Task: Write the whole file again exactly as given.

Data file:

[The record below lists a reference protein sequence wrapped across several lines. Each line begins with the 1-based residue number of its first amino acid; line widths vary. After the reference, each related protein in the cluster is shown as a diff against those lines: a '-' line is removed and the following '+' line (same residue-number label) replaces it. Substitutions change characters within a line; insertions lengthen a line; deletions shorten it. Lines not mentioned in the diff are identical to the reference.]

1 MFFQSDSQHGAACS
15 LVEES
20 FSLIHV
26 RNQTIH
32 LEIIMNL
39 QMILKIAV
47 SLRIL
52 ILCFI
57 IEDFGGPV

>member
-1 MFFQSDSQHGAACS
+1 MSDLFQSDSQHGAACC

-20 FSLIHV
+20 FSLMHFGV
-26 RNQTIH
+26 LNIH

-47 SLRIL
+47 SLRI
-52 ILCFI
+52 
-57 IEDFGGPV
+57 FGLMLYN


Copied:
[The record below lists a reference protein sequence wrapped across several lines. Each line begins with the 1-based residue number of its first amino acid; line widths vary. After the reference, each related protein in the cluster is shown as a diff against those lines: a '-' line is removed and the following '+' line (same residue-number label) replaces it. Substitutions change characters within a line; insertions lengthen a line; deletions shorten it. Lines not mentioned in the diff are identical to the reference.]

1 MFFQSDSQHGAACS
15 LVEES
20 FSLIHV
26 RNQTIH
32 LEIIMNL
39 QMILKIAV
47 SLRIL
52 ILCFI
57 IEDFGGPV

>member
-1 MFFQSDSQHGAACS
+1 MSDLFQSDSQHGAACC

-20 FSLIHV
+20 FSLMHFGV
-26 RNQTIH
+26 LNIH

-47 SLRIL
+47 SLRI
-52 ILCFI
+52 
-57 IEDFGGPV
+57 FGLMLYN